Did you know that Sunday May 15th is National Chocolate Chip Cookie Day? We’ve got a great recipe for you and your family to make and some fun facts that will help instill science concepts in the minds of your children.
We decided to recreate the popular "Ultimate Guide to Chocolate Chip Cookies" recipe with our own personal take. We will show you the difference betwen control sample cookies, cookies made with white sugar, cookies with melted butter, and cookies with baking powder. (Photos courtesy of Katie Vincento @ktvincey).
- 1 cup plus 2 tablespoons (5 ounces or 142 grams) all-purpose flour
- 1/2 teaspoon baking soda
- 1/2 teaspoon salt
- 1 stick (4 ounces or 114 grams) unsalted butter, at room temperature
- 1/4 cup plus 2 tablespoons granulated sugar
- 1/4 cup plus 2 tablespoons packed brown sugar
- 1/2 teaspoon vanilla
- 1 large egg
- 1 cup semi sweet chocolate chips
Directions for 'Control' Cookies
- Preheat oven to 350°F. Line baking sheets with nonstick baking mats or parchment paper.
- In a medium bowl combine the flour, baking soda, and salt.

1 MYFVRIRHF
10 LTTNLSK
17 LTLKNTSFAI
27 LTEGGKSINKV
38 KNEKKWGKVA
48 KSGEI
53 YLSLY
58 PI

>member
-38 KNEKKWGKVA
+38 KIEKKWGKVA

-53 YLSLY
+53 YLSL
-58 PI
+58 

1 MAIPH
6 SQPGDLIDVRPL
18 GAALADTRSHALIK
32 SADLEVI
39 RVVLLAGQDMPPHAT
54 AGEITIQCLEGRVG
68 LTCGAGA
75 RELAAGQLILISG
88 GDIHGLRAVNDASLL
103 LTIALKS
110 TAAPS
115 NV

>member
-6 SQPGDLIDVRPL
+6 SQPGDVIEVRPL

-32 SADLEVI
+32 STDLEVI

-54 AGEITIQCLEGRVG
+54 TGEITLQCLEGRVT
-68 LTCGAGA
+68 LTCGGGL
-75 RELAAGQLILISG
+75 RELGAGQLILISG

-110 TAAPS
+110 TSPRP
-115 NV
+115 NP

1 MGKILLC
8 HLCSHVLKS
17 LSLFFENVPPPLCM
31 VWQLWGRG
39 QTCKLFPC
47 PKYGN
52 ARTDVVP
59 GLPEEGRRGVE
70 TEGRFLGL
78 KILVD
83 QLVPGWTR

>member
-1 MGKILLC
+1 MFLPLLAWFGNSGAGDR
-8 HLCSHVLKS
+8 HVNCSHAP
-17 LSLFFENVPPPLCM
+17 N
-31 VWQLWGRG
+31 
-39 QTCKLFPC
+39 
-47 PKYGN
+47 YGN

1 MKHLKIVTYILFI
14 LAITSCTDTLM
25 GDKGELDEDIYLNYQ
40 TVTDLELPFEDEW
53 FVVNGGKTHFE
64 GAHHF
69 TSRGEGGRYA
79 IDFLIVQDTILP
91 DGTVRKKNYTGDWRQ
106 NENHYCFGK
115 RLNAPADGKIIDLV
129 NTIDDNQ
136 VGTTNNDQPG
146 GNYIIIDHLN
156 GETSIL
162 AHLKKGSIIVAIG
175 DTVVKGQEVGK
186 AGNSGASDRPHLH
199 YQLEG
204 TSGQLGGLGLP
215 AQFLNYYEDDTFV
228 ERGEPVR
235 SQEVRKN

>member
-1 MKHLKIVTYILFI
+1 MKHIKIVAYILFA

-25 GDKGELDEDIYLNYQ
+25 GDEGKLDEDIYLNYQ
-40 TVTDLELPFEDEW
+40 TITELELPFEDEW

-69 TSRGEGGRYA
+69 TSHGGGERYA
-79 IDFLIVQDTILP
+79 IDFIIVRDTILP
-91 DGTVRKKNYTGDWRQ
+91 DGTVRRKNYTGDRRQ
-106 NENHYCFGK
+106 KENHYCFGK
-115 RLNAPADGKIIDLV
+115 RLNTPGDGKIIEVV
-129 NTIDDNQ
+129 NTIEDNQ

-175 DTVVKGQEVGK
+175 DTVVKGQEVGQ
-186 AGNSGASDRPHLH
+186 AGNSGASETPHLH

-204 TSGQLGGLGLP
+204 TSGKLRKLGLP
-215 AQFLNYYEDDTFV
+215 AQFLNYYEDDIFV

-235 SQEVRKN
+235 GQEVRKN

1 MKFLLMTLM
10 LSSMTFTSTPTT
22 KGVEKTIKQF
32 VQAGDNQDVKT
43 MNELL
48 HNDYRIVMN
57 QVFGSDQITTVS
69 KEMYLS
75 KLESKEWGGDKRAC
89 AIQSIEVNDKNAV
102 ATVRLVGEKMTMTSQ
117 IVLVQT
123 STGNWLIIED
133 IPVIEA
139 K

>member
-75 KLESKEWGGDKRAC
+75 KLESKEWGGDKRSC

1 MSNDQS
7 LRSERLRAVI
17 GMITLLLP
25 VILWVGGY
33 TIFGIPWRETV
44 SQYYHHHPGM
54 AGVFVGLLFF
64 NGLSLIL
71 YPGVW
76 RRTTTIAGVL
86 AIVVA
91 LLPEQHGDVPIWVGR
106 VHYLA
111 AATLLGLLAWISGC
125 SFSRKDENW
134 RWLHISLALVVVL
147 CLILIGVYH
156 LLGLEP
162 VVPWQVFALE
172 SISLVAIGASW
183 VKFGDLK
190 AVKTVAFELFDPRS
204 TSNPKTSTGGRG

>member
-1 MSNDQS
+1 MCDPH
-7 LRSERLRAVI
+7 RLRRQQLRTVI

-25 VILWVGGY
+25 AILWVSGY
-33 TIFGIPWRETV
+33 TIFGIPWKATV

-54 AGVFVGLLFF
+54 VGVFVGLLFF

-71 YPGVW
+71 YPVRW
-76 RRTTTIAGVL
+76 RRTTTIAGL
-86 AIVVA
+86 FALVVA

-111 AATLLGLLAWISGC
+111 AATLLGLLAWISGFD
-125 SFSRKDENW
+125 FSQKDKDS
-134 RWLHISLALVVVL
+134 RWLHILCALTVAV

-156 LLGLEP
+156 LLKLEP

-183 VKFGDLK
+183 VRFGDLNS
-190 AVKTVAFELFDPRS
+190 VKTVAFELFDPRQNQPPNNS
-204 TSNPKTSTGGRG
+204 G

- In the bowl of an electric mixer beat the butter, granulated sugar, and brown sugar until creamy, about 2 minutes. Add the egg and vanilla, beating well to combine. Gradually beat in the flour mixture. Stir in the chocolate chips. Scoop 1 1/2 tablespoon-sized balls and place onto prepared baking sheets.
- Bake for 9 to 11 minutes, or until golden brown. Cool for 2 minutes before removing to wire racks to cool completely.
Directions for Cookies with White Sugar
The cookies will come out much flatter than the control cookie. Brown sugar has molasses, and the acid in molasses interacts with the baking soda, which puffs up the cookie. Without brown sugar, the cookies expand and stay incredibly flat, hence the reason sugar cookies are made with white sugar.
Directions for Cookies with Melted Butter
Follow the same directions as with the 'control' cookie but instead of adding room temperature butter, only include melted butter.
The cookies will develop a shiny cracked surface and become more dense. When you make cookies with room temperature butter it allows the butter to melt when baking and loosen the cookie's structure, further allowing water to escape from the cookie and mix with the baking soda which puffs the cookie up. If you like chewey and dense cookies, keep the butter in your cookies melted.
Directions for Cookies with Baking Soda
Follow the same directions as with the 'control' cookie but instead of adding baking soda and baking powder, only include baking powder.
Baking powder contains sodium bicarbonate and acidic salts. The reaction of these two ingredients results in a cookie that is soft and thick, but slightly harder.
Try all different types of cookies as see which you like the best! Reach out to us on social and let us know your favorite.